Cicadas to emerge on East coast after 17 years

Cicadas: Around mid-May, millions of 17-year cicadas will crawl out of the ground and mate, from North Carolina to Connecticut.

Nancy Hinkle/ University of Georgia/Reuters
A cicada is pictured in 2011. Around mid-May, millions of 17-year cicadas will crawl out of the ground and mate.

Like clockwork, they're coming back — after 17 years.

"They" would be cicadas, the big, noisy bugs that climb out of the earth about every decade and a half to make everyone's life more exciting.

The Richmond area soon will be buzzing with a sound heard only once every 17 years.

Around mid-May, millions of 17-year cicadas will crawl out of the ground and mate. The females then will lay eggs and both adults will die shortly after mating. In the summer, the eggs will hatch and their offspring will burrow into the ground to begin the next cycle.

Experts tell Gannett News Service that the bugs live underground and feed off fluid that gathers near the roots of plants, then emerge from the soil when its temperature reaches 64 degrees.

"We have no idea how they know how much time has passed," Gene Kritsky, a cicada expert at the College of Mount St. Joseph in Cincinnati, told the Richmond Times-Dispatch.

He said it will be Richmond's day in the sun for cicadas.

"To me it's like having a David Attenborough special in your backyard," Kritsky told, "if you are lucky enough to have them emerging in your yard."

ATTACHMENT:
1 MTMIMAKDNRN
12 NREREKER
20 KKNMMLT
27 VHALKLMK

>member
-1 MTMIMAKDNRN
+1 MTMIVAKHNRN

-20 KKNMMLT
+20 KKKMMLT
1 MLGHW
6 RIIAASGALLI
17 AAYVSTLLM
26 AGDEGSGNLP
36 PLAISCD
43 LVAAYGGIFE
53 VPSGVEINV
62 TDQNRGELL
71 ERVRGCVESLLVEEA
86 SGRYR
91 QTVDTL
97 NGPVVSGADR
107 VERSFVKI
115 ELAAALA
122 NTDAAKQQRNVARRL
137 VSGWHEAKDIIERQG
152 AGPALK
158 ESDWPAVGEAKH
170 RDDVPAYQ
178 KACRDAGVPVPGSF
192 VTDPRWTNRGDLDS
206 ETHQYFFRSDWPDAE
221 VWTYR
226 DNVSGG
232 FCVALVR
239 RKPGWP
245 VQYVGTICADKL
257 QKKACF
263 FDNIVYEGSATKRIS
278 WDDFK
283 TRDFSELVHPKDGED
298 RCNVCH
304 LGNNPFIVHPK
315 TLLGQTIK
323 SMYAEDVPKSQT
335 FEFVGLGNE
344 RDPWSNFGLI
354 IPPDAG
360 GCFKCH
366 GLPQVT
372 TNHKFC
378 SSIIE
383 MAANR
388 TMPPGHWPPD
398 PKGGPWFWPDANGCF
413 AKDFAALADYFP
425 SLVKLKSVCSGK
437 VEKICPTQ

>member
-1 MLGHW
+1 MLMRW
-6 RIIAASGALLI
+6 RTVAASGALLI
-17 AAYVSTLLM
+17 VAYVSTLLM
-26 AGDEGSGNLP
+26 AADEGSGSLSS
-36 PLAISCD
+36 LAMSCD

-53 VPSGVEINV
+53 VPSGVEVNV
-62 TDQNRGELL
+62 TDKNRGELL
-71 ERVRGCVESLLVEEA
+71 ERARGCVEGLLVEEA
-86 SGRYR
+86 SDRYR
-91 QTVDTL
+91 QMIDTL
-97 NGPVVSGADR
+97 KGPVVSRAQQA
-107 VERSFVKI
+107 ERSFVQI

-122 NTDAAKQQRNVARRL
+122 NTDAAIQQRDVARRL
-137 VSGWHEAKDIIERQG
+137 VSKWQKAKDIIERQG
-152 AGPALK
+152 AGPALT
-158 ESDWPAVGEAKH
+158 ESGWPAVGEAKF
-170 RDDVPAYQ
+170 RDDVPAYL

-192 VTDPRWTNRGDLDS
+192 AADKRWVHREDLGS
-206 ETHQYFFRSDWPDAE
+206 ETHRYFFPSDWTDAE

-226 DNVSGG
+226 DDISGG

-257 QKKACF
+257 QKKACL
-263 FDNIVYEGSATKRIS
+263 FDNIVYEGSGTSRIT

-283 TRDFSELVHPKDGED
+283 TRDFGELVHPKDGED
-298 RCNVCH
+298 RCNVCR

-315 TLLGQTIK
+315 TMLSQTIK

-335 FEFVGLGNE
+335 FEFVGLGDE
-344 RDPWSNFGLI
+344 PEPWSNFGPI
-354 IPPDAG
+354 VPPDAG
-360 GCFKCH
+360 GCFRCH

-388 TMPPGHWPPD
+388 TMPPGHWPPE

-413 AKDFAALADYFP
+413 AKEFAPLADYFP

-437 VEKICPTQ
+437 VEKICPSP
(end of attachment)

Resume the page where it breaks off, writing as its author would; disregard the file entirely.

During their short time of the surface, the insects do a lot of good, he said. Their holes aerate the soil, and they return nutrients to the soil when they die. They also provide food for birds and other animals.

They're largely harmless, but their sheer numbers can cause headaches. Some areas could see as many as a billion of the cicadas per square mile. That can lead to a lot of dead bugs all over roadways and grassy surfaces. They can also disrupt outdoor events with their loud buzzing.

The big noise is made the males, who are trying to attract mates. The females flick their wings.

Each female makes punctures at the ends of tree twigs and lays 400 to 600 eggs. This can harm small trees but it is like a pruning for larger trees, Kritsky said.

"Next year, they'll come back with a better growth," he said.

He recommends that people get married when the cicadas appear.

"'Think about it. The only time you will have the same environmental conditions of your wedding day will be on your 17th anniversary, your 34th anniversary and your 51st anniversary," Kritsky said.

Peggy Singlemann, horticulture director at Maymont, has fond memories of the cicadas' last appearance in 1996. While they were noisy and "just everywhere," she said that they did not cause significant damage to trees.

"We are so used to our comfort," Singlemann said. "But just to know that for 17 years an insect has been underground waiting for its time to re-emerge. I think it's fascinating."

This year's brood of cicadas is Brood II, which lives in a stretch from north-central North Carolina through central Virginia to Connecticut.

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